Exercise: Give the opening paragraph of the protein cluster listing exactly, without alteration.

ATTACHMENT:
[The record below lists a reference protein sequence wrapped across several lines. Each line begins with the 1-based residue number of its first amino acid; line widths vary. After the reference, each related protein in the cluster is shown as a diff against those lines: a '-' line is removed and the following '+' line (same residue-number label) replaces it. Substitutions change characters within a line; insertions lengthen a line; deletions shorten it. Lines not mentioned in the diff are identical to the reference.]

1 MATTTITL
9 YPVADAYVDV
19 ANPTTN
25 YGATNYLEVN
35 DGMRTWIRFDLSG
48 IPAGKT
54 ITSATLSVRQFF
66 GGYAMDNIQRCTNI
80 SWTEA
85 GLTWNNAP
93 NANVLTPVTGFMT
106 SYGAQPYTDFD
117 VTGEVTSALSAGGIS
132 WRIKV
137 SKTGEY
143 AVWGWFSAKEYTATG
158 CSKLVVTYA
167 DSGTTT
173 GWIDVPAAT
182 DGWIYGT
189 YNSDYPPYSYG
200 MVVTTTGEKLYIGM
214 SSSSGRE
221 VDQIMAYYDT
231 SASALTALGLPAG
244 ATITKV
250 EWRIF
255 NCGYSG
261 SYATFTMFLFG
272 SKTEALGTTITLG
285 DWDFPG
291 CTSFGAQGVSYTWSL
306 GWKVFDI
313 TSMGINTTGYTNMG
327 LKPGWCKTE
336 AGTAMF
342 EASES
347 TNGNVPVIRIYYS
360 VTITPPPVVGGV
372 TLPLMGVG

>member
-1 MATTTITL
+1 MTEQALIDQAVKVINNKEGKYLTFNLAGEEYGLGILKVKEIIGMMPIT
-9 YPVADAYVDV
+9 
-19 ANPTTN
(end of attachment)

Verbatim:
[The record below lists a reference protein sequence wrapped across several lines. Each line begins with the 1-based residue number of its first amino acid; line widths vary. After the reference, each related protein in the cluster is shown as a diff against those lines: a '-' line is removed and the following '+' line (same residue-number label) replaces it. Substitutions change characters within a line; insertions lengthen a line; deletions shorten it. Lines not mentioned in the diff are identical to the reference.]